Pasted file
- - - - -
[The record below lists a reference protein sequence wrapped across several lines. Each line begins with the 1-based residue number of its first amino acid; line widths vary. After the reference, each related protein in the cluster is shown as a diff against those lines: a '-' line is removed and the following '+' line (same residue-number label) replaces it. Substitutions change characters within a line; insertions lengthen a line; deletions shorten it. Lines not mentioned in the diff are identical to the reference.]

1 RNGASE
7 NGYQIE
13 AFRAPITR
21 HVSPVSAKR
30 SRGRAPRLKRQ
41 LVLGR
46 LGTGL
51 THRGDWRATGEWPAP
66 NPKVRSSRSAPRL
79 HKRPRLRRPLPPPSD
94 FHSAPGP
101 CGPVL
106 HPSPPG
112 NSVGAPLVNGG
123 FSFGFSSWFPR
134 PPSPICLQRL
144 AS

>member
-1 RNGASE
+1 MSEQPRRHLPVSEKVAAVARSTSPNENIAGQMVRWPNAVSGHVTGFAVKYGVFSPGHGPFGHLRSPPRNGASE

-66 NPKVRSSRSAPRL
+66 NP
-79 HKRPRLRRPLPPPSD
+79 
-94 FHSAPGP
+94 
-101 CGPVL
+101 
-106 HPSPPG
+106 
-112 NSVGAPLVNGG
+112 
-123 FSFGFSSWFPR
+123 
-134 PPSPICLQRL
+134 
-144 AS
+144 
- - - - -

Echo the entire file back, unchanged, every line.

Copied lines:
[The record below lists a reference protein sequence wrapped across several lines. Each line begins with the 1-based residue number of its first amino acid; line widths vary. After the reference, each related protein in the cluster is shown as a diff against those lines: a '-' line is removed and the following '+' line (same residue-number label) replaces it. Substitutions change characters within a line; insertions lengthen a line; deletions shorten it. Lines not mentioned in the diff are identical to the reference.]

1 RNGASE
7 NGYQIE
13 AFRAPITR
21 HVSPVSAKR
30 SRGRAPRLKRQ
41 LVLGR
46 LGTGL
51 THRGDWRATGEWPAP
66 NPKVRSSRSAPRL
79 HKRPRLRRPLPPPSD
94 FHSAPGP
101 CGPVL
106 HPSPPG
112 NSVGAPLVNGG
123 FSFGFSSWFPR
134 PPSPICLQRL
144 AS

>member
-1 RNGASE
+1 MSEQPRRHLPVSEKVAAVARSTSPNENIAGQMVRWPNAVSGHVTGFAVKYGVFSPGHGPFGHLRSPPRNGASE

-66 NPKVRSSRSAPRL
+66 NP
-79 HKRPRLRRPLPPPSD
+79 
-94 FHSAPGP
+94 
-101 CGPVL
+101 
-106 HPSPPG
+106 
-112 NSVGAPLVNGG
+112 
-123 FSFGFSSWFPR
+123 
-134 PPSPICLQRL
+134 
-144 AS
+144 